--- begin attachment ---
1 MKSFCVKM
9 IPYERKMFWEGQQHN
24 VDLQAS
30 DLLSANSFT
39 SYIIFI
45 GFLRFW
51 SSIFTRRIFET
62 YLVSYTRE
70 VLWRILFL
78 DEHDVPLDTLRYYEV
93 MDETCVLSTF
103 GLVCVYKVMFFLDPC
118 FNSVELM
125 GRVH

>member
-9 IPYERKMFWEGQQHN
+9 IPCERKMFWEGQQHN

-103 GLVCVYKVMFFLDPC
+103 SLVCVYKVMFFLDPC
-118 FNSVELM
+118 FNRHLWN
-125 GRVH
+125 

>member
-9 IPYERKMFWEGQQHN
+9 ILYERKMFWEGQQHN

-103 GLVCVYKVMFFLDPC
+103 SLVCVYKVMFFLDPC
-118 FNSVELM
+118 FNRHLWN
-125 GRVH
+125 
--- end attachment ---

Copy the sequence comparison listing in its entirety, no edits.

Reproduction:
1 MKSFCVKM
9 IPYERKMFWEGQQHN
24 VDLQAS
30 DLLSANSFT
39 SYIIFI
45 GFLRFW
51 SSIFTRRIFET
62 YLVSYTRE
70 VLWRILFL
78 DEHDVPLDTLRYYEV
93 MDETCVLSTF
103 GLVCVYKVMFFLDPC
118 FNSVELM
125 GRVH

>member
-9 IPYERKMFWEGQQHN
+9 IPCERKMFWEGQQHN

-103 GLVCVYKVMFFLDPC
+103 SLVCVYKVMFFLDPC
-118 FNSVELM
+118 FNRHLWN
-125 GRVH
+125 

>member
-9 IPYERKMFWEGQQHN
+9 ILYERKMFWEGQQHN

-103 GLVCVYKVMFFLDPC
+103 SLVCVYKVMFFLDPC
-118 FNSVELM
+118 FNRHLWN
-125 GRVH
+125 